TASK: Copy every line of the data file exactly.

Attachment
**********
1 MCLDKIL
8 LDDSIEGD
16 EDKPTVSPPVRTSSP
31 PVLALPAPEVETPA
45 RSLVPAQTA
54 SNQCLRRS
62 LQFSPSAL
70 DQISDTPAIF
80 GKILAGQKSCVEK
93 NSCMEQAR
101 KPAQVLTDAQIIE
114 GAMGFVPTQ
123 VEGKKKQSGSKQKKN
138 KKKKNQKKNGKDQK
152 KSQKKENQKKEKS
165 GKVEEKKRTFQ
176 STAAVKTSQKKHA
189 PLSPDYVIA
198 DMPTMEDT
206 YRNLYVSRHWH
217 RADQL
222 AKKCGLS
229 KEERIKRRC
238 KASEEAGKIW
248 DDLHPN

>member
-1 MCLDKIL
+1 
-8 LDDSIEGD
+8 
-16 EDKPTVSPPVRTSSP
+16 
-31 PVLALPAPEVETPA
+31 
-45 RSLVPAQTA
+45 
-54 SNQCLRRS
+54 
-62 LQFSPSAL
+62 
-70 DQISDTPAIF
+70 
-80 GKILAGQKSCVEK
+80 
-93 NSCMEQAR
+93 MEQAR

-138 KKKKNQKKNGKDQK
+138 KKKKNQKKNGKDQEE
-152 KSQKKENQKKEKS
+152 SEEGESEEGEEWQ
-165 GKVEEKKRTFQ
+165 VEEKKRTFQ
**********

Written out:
1 MCLDKIL
8 LDDSIEGD
16 EDKPTVSPPVRTSSP
31 PVLALPAPEVETPA
45 RSLVPAQTA
54 SNQCLRRS
62 LQFSPSAL
70 DQISDTPAIF
80 GKILAGQKSCVEK
93 NSCMEQAR
101 KPAQVLTDAQIIE
114 GAMGFVPTQ
123 VEGKKKQSGSKQKKN
138 KKKKNQKKNGKDQK
152 KSQKKENQKKEKS
165 GKVEEKKRTFQ
176 STAAVKTSQKKHA
189 PLSPDYVIA
198 DMPTMEDT
206 YRNLYVSRHWH
217 RADQL
222 AKKCGLS
229 KEERIKRRC
238 KASEEAGKIW
248 DDLHPN

>member
-1 MCLDKIL
+1 
-8 LDDSIEGD
+8 
-16 EDKPTVSPPVRTSSP
+16 
-31 PVLALPAPEVETPA
+31 
-45 RSLVPAQTA
+45 
-54 SNQCLRRS
+54 
-62 LQFSPSAL
+62 
-70 DQISDTPAIF
+70 
-80 GKILAGQKSCVEK
+80 
-93 NSCMEQAR
+93 MEQAR

-138 KKKKNQKKNGKDQK
+138 KKKKNQKKNGKDQEE
-152 KSQKKENQKKEKS
+152 SEEGESEEGEEWQ
-165 GKVEEKKRTFQ
+165 VEEKKRTFQ